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7.4: Huffman Codes for Source Coding

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    In 1838, Samuel Morse was struggling with the problem of designing an efficient code for transmitting information over telegraph lines. He reasoned that an efficient code would use short code words for common letters and long code words for uncommon letters. (Can you see the profit motive at work?) In order to turn this reasoned principle into workable practice, Morse rummaged around in the composition trays for typeface in a printshop. He discovered that typesetters use many more \(e′s\) than s's. He then formed a table that showed the relative frequency with which each letter was used. His ingenious, variable-length Morse code assigned short codes to likely letters (like “dot” for \(e'\)) and long codes to unlikely letters (like “dash dash dot dot” for \(z'\)). We now know that Morse came within about 15% of the theoretical minimum for the average code word length for English language text.

    A Variation on Morse's Experiment

    In order to set the stage for our study of efficient source codes, let's run a variation on Morse's experiment to see if we can independently arrive at a way of designing codes. Instead of giving ourselves a composition tray, let's start with a communication source that generates five symbols or letters \(S_0,S_1,S_2,S_3,S_4\). We run the source for 100 transmissions and observe the following numbers of transmissions for each symbol:

    50 \quad S_{0}^{\prime} \mathrm{s} \nonumber \\
    20 \quad S_{1}^{\prime} \mathrm{s} \nonumber\\
    20 \quad S_{2}^{\prime} \mathrm{s} \\
    5 \quad S_{3}^{\prime} \mathrm{s} \nonumber\\
    5 \quad S_{4}^{\prime} \mathrm{s} \nonumber.
    \end{align} \nonumber \]

    We will assume that these “source statistics” are typical, meaning that 1000 transmissions would yield 500 \(S_0\)'s and so on.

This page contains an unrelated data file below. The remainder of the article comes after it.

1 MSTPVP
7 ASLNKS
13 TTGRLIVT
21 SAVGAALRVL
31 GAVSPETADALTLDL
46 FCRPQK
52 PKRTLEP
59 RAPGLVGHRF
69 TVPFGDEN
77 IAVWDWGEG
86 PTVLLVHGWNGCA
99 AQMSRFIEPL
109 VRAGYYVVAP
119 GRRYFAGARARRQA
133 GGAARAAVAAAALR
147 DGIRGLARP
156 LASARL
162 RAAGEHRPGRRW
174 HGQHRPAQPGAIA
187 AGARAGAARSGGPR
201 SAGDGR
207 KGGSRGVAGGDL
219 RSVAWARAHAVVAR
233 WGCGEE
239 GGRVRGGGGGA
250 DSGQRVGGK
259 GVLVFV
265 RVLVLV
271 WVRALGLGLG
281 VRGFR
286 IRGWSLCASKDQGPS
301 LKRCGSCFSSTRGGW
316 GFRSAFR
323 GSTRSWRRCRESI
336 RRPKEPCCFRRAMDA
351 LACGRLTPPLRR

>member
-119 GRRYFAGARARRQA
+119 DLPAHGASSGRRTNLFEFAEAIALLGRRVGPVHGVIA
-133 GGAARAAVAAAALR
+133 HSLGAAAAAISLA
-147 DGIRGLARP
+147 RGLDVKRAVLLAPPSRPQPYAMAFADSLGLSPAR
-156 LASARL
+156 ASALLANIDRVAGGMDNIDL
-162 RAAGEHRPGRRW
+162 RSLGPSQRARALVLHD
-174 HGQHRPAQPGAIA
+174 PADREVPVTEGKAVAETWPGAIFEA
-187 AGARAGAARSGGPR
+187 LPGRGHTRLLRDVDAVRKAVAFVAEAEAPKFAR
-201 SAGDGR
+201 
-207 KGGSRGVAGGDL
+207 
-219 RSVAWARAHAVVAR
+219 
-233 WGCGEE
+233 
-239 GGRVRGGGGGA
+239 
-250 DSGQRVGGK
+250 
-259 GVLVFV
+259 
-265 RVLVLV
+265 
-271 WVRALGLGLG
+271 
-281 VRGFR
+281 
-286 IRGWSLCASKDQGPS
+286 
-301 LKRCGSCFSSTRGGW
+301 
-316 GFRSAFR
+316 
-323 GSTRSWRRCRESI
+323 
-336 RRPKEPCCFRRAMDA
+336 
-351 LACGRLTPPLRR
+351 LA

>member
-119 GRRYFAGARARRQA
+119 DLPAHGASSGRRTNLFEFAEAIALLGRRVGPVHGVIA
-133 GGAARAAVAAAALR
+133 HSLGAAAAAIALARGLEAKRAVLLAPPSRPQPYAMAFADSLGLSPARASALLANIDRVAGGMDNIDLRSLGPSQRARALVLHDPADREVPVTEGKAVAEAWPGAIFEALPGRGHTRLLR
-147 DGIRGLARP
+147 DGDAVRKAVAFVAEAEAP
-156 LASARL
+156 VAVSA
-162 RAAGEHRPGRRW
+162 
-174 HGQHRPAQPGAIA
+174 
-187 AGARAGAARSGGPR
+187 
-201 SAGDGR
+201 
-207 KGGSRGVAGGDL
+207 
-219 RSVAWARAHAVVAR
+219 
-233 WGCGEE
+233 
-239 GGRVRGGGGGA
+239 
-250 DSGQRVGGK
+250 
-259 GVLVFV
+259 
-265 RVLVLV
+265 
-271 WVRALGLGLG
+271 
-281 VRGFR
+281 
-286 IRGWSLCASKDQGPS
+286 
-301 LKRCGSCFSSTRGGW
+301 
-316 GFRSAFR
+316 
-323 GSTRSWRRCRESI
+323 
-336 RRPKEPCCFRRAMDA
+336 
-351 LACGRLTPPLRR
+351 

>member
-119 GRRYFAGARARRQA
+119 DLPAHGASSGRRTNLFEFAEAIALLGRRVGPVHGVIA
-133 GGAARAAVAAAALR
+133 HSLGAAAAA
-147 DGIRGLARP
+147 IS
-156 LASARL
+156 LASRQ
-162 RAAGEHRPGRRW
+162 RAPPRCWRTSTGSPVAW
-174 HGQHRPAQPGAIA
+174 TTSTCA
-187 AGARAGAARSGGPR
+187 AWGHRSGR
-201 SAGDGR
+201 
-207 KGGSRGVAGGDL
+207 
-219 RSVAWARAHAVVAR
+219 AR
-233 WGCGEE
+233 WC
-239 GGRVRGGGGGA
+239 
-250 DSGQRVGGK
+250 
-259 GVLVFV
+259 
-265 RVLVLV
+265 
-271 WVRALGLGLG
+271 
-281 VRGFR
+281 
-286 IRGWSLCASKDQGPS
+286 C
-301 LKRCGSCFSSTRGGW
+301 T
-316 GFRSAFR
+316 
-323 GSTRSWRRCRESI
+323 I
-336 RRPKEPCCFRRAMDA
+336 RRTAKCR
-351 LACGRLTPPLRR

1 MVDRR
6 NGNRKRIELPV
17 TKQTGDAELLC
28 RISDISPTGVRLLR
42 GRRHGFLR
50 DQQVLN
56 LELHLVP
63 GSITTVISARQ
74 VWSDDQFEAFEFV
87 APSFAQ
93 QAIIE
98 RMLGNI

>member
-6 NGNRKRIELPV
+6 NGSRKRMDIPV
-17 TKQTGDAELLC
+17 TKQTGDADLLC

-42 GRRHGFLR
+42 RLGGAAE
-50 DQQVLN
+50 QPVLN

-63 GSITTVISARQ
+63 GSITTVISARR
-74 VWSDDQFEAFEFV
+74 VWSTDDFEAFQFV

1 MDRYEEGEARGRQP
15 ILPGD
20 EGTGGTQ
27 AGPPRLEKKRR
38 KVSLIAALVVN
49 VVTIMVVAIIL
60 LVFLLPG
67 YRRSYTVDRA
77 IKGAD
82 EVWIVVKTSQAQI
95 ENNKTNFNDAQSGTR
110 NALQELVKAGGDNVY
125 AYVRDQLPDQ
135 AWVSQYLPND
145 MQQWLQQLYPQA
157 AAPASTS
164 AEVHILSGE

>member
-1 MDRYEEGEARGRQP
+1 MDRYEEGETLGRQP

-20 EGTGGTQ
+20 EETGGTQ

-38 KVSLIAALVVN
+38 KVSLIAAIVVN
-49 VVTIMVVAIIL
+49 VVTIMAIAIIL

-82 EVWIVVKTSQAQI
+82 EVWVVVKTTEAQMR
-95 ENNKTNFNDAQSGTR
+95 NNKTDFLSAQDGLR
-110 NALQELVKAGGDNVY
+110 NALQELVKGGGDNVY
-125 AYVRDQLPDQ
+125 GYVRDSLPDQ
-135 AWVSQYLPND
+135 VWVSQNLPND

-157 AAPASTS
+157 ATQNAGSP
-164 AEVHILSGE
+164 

The most primitive binary code we could build for our source would use three bits for each symbol:

    S_{0} \sim 000 \\
    S_{1} \sim 001 \\
    S_{2} \sim 010 \\
    S_{3} \sim 011 \\
    S_{4} \sim 100 \\
    x \sim 101 \\
    x \sim 110 \\
    x \sim 111 .

    This code is inefficient in two ways. First, it leaves three illegal code words that correspond to no source symbol. Second, it uses the same code word length for an unlikely symbol (like \(S_4\)) that it uses for a likely symbol (like \(S_0\)). The first defect we can correct by concatenating consecutive symbols into symbol blocks, or composite symbols. If we form a composite symbol consisting of \(M\) source symbols, then a typical composite symbol is \(S_1 S_0 S_1 S_4 S_2 S_3 S_1 S_2 S_0\). The number of such composite symbols that can be generated is \(5^M\). The binary code for these \(5^M\) composite symbols must contain \(N\) binary digits where

    \(2^{N-1}<5^{M}<2^{N}\left(N \cong M \log _{2} 5\right)\)

    The number of bits per source symbol is

    \(\frac{N}{M} \cong \log _{2} 5=2.32\)

    This scheme improves on the best variable length code of Table 2 from "Binary Codes: From Symbols to Binary Codes" by 0.08 bits/symbol.

    Exercise \(\PageIndex{1}\)

    Suppose your source of information generates the 26 lowercase roman letters used in English language text. These letters are to be concatenated into blocks of length \(M\). Complete the following table of \(N\) (number of bits) versus \(M\) (number of letters in a block) and show that \(\frac{N}{M}\) approaches \(\log_2 26\).

    1 2 3 4 5 6
    \(N\) 5 10        
    \(N/M\) 5 5        

    Now let's reason, as Morse did, that an efficient code would use short codes for likely symbols and long codes for unlikely symbols. Let's pick code #5 from Table 2 from "Binary Codes: From Symbols to Binary Codes" for this purpose:

    S_{0} & S_{1} & S_{2} & S_{3} & S_{4} \\
    1 & 01 & 001 & 0001 & 0000

    This is a variable-length code. If we use this code on the 100 symbols that generated our source statistic, the average number of bits/symbol is

    \(\frac{1}{100}[50(1)+20(2)+20(3)+5(4)+5(4)]=1.90 \mathrm{bits} / \mathrm{symbol}\)

    Exercise \(\PageIndex{2}\)

    Use the source statistics of Equation 1 to determine the average number of bits/symbol for each code in Table 2 from "Binary Codes: From Symbols to Binary Codes".


    So far, each ad hoc scheme we have tried has produced an improvement in the average number of bits/symbol. How far can this go? The answer is given by Shannon's source coding theorem, which says that the minimum number of bits/symbol is

    \[\frac{N}{M} \geq-\sum_{i=1}^{M} p_{i} \log _{2} p_{i} \nonumber \]

    where \(p_i\) is the probability that symbol \(S_i\) is generated and \(-\sum p_{i} \log _{2} p_{i}\) is a fundamental property of the source called entropy. For our five-symbol example, the table of \(p_i\) and \(-\log p_{i}\) is given in Table 2. The entropy is 1.861, and the bound on bits/symbol is

    \(\frac{N}{M} \geq 1.861\)

    Code #5 comes within 0.039 of this lower bound. As we will see in the next paragraphs, this is as close as we can come without coding composite symbols.

    Table 1: Source statistics for Five-Symbol Source
    Symbol Probability ~ Log Probability
    \(S_0\) 0.5 1
    \(S_1\) 0.2 2.32